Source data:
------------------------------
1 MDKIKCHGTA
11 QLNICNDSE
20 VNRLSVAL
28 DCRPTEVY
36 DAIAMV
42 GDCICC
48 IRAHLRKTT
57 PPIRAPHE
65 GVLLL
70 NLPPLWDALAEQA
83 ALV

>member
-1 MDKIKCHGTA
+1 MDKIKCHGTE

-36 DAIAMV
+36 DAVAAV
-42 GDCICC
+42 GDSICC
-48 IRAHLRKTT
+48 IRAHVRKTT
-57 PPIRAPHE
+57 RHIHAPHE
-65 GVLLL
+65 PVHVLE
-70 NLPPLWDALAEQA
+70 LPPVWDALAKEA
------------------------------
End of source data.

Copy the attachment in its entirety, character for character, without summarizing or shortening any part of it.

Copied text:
1 MDKIKCHGTA
11 QLNICNDSE
20 VNRLSVAL
28 DCRPTEVY
36 DAIAMV
42 GDCICC
48 IRAHLRKTT
57 PPIRAPHE
65 GVLLL
70 NLPPLWDALAEQA
83 ALV

>member
-1 MDKIKCHGTA
+1 MDKIKCHGTE

-36 DAIAMV
+36 DAVAAV
-42 GDCICC
+42 GDSICC
-48 IRAHLRKTT
+48 IRAHVRKTT
-57 PPIRAPHE
+57 RHIHAPHE
-65 GVLLL
+65 PVHVLE
-70 NLPPLWDALAEQA
+70 LPPVWDALAKEA